Nobody asks you whether, if given the chance, you would go back and change things. Not have kids. Do things differently.

Because the answer is no. Without hesitation. With 100% certainty. No.

Nobody tells you how much these crazy little critters will suck you in, completely encompassing your heart and soul and mind and body and everything. That same everything.

Nobody said it was going to be easy.

But everyone will tell you it’s worth it.




F*** It

The first time your child swears, you think that surely you misheard. I mean, yes, it was clear. And yes, the context was dead on. But where on earth could my cherub have learned such language?

And then, you giggle. Because although it’s wrong and bad and naughty and all that stuff we say to make ourselves seem like legit, on-the-level parents, it’s still f***ing funny.

BabyGirl picked up a bowl of chips the other day, and realised it was empty.

“Oh, bugger. All the chips are gone” she mumbled.

And then the dog ran through the room. “F*** it, dog, you nearly spilled my drink!”

I don’t swear in front of my children. I certainly don’t say it enough for them to pick it up.

It must be their dad.

Or their preschool.

Oh! Maybe it’s the neighbour.

It’s everyone but me, that’s for damn sure.


I didn’t.


Goddammit, it’s occurred to me that maybe I say f***ing swearwords more than I bloody realise. Bugger it.

Kids. Sponges.

Swearing doesn’t have the stigma it used to, that’s for sure. I distinctly remember my sister telling me, when she was 13 and I was 11, that when I got to high school, I would learn that dick isn’t even a swear word. When she said it, I gasped, whispered, “don’t let mum hear you say that word!” and looked around furiously for mum to appear at the door in a way that Mums tend to do (it’s a sixth sense, you just know when your kids are misbehaving). My uber cool, 13 year old sister rolled her eyes at me. Children.

And then I went to high school and, well, I’ll be damned. Dick wasn’t a swear word.

And today, I say the occasional “shit” or “feck” in front of my mum, and she doesn’t seem too phased by it.

But that’s enough about me – back to my darling children.

I don’t know who taught them to swear, but shit, when I find that person, I will give them the Mum Glare to end all Mum Glares.

Because it’s not me, that’s for f***ing certain.

*shines parenting halo*





The Birds & The Bees

“Mummy? Where do babies come from?”

Honestly, the first time Princess asked me this question, I lost the plot. I have always had an open and honest approach to parenting, and always vowed that I would answer questions with accuracy and the correct terms. Don’t get me wrong – I, of course, would keep it age-appropriate and divulge information on a very much need-to-know basis.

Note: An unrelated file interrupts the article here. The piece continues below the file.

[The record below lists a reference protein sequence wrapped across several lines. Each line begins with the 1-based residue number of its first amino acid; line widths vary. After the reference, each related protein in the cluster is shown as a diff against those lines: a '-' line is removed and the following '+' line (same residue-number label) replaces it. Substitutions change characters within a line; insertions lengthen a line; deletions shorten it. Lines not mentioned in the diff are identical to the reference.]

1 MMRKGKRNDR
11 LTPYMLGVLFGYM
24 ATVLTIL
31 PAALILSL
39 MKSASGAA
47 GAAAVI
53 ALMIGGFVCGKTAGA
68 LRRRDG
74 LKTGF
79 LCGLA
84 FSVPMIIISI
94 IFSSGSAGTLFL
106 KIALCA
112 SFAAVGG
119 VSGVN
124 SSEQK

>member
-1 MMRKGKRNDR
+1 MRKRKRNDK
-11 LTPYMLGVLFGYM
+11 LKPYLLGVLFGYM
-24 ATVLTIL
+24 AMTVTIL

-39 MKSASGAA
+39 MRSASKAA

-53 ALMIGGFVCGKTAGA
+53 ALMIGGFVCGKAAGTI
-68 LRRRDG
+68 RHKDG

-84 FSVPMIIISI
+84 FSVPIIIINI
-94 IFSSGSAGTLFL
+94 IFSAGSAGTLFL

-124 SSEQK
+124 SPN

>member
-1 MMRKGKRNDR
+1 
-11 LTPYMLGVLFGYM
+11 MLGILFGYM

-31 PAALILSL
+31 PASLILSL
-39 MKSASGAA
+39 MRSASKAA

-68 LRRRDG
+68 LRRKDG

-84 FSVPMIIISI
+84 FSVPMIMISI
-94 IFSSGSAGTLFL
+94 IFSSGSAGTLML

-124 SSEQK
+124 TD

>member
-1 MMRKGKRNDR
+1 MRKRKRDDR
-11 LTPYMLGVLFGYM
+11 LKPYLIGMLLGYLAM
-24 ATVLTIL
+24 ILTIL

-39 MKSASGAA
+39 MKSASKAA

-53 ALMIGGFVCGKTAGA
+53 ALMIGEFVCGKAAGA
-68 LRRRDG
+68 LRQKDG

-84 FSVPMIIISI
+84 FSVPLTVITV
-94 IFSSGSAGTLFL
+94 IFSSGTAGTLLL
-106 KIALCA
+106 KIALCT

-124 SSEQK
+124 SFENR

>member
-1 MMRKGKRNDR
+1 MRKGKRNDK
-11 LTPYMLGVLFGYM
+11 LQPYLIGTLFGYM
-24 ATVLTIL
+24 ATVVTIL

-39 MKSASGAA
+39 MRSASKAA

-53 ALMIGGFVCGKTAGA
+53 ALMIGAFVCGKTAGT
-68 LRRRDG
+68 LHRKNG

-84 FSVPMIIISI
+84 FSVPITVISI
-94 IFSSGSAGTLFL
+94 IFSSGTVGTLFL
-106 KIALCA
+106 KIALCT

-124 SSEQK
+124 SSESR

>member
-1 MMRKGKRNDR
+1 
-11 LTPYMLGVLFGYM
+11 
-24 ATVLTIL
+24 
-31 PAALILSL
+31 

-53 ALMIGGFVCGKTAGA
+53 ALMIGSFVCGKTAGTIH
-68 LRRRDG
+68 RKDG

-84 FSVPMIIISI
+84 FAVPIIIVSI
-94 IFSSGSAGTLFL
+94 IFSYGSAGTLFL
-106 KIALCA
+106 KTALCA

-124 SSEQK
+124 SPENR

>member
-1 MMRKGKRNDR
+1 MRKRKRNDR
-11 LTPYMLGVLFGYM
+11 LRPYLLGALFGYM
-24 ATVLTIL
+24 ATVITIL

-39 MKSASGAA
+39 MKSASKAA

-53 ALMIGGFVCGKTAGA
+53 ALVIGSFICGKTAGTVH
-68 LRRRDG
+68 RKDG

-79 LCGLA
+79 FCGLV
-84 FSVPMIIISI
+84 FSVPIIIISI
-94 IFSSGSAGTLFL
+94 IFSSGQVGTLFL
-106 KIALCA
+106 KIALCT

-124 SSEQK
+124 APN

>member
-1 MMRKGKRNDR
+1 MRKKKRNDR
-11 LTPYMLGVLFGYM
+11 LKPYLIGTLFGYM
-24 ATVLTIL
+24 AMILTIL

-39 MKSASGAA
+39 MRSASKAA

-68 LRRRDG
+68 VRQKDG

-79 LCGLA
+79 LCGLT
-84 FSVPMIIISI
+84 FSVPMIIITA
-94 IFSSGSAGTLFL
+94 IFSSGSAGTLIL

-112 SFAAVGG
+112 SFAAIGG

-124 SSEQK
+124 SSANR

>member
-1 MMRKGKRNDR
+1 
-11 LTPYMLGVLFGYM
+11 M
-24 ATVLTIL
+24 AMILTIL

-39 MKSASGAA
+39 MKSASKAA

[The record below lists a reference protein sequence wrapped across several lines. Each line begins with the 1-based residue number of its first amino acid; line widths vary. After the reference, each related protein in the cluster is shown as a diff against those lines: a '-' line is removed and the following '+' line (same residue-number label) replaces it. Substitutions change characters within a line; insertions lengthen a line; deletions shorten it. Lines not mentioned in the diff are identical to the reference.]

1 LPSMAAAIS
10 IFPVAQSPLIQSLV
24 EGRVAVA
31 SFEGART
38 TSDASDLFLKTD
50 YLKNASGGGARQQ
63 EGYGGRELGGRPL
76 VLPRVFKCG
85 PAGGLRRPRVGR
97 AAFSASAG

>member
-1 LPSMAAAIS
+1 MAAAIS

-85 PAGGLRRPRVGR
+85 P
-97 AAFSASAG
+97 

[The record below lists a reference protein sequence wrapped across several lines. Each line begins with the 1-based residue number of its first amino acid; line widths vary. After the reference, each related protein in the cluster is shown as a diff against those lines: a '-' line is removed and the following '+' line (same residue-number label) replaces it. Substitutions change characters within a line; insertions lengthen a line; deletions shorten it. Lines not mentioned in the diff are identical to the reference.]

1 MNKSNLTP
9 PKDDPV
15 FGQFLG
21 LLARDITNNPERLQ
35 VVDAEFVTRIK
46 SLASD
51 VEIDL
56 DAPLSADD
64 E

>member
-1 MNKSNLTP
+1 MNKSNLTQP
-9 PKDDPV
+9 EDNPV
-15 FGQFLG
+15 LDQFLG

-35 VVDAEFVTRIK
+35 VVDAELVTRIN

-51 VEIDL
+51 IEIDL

And so, when I was asked, “Mummy? Where do babies come from?”, I disappointed myself by losing the plot in a fit of giggles. Literally.

The conversation went like this:

Mummy? Where do babies come from?

He he he he he. *chortle* well you see there is a man and he *giggle* and the lady *tee hee hee* and then *snigger* and *blush*.

I know. I’m shaking my head at myself. Honestly, Mrs T.

Anyway, I think we got there, and I think Princess has enough information to satisfy her curiosity. Which, by the way, is very little information indeed. A man has sperm, a lady has eggs (but not the kind you have for tea)(and much smaller) and the sperm mixes with the egg to make a baby that grows in Mummy’s tummy. Boom. Baby.

BoyChild has never asked and, to be honest, I don’t know if he ever will. He has his “diddle” and his sisters have “bagymas” and that’s about as far as his fascination/curiosity goes. He’s far more interested with Minecraft.

When I was a child (precocious second child of four), I don’t remember there ever being a time when I didn’t know about The Birds and the Bees. My mum has no clue how I ever found out, and was horrified to hear 4-year-old me explaining to my 6-year-old sister how “men park their limos into ladies garages” and “men put their snakes into ladies bushes”.

I can’t even. My poor mother.

And that brings us to a pleasant Wintery evening a few nights back. The older two kids were in bed and Mr T was away on business. I was pottering around the kitchen while BabyGirl played happily in the living room.

“Mumma!” she called to me. “Mumma! Come see Anna (from Frozen) give da man a ’tiss”

I just. I can’t even.


Action Man!

Now, I don’t know about you, but that looks like more than a ’tiss to me. A front bottom ’tiss, perhaps.

I won’t lie. I laughed. I left the room and laughed and laughed and cried and wiped my eyes and took the photo and sent it to my husband and a friend and then my sister and I laughed and I cried and I laughed some more. Then I took a breather and started all over again.

Smooth parenting there, Mrs T. Top notch.

And then, holy heck, the commentary.

“Oh hello Anna, you are my best fwend”

“I know that but I bery, bery tired”

I die.

I am 99.8% confident that BabyGirl has not witnessed this occuring in real life. And I am certain that it was completely innocent play. And I am 600% glad that her older sister was not around when it happened. And I am 1,000,000% sure that I probably shouldn’t have laughed so hard.